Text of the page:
As commentators opined that China would remain a foreign car market for the foreseeable future, I felt that China would have a plan to develop local capability and then a global footprint. I felt its long term position would be based upon alternative energy cars, because China could focus nationally on the r and d that would be required.
It appears that just as the China import market reaches saturation so its development of the electric car moves towards economies of scale, which enable the re-energising that is key to alternative energy vehicles.
But China’s moves into global manufacturing, through brands such as Volvo, also begin to show signs of success.
We may be moving towards the third decade of this century and the emergence of China as a transport heavyweight in high speed trains and all trains, vehicles and ships. China would become a new force in transport but would not become a controlling force.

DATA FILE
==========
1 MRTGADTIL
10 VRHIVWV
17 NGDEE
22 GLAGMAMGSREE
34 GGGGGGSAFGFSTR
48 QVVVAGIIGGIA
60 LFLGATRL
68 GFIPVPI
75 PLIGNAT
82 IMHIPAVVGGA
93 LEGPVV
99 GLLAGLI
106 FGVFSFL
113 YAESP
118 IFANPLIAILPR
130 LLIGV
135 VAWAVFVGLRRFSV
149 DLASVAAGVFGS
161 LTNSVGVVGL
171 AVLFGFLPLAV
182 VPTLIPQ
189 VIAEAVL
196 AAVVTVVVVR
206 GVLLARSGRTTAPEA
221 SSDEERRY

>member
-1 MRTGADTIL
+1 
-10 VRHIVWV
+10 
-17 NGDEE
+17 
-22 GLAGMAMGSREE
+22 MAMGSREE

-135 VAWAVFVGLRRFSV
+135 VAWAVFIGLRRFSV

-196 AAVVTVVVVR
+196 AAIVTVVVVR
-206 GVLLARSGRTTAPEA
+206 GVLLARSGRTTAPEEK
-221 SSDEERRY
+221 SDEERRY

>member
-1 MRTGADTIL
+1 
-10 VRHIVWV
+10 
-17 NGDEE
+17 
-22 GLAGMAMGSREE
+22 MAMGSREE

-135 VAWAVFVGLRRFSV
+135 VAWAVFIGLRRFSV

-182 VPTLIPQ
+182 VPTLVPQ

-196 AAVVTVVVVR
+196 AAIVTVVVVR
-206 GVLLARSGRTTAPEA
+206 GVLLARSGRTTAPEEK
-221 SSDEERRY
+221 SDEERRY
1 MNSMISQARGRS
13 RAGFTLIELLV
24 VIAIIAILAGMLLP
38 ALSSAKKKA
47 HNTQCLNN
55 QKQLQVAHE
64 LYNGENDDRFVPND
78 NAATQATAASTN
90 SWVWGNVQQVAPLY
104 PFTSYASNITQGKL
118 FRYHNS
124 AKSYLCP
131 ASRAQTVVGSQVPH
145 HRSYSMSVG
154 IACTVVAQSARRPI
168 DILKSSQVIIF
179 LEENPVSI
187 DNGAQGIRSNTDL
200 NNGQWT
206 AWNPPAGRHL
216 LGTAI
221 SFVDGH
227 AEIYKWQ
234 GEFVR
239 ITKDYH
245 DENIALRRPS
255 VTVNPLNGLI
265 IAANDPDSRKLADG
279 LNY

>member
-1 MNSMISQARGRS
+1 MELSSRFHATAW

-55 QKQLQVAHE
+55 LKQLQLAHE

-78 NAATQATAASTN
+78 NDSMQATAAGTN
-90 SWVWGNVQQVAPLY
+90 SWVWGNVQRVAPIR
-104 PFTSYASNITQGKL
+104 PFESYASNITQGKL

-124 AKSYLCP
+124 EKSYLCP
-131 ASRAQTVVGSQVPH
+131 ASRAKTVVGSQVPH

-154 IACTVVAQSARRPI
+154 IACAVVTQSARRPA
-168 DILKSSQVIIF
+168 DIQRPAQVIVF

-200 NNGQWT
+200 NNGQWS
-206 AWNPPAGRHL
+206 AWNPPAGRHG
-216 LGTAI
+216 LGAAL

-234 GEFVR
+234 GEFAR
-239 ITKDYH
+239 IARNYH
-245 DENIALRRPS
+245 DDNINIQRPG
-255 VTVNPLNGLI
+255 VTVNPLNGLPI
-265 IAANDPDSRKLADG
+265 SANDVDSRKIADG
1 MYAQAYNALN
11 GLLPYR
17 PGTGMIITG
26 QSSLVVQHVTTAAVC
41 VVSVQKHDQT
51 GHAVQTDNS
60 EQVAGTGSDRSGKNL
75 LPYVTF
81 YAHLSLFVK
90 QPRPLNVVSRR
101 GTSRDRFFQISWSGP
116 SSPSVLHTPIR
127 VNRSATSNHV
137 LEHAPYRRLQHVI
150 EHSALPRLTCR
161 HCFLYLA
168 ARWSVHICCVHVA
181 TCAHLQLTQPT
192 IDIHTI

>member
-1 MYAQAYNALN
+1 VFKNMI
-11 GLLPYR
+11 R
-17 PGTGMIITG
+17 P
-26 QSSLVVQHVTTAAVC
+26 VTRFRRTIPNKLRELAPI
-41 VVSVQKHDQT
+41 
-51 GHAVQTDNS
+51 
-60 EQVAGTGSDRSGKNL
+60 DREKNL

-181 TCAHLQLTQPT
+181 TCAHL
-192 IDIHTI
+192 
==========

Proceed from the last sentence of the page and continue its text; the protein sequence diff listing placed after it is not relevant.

As my father used to say – when you are number one there is only one way to go…
But the big new transport market is the New Silk Roads – first for high speed and freight trains, second for cars and trucks but also for shipping. It is the higways of the New Silk roads that might become the opportunity for well-planned alternative fuel vehicles. That would provide the base for global impact.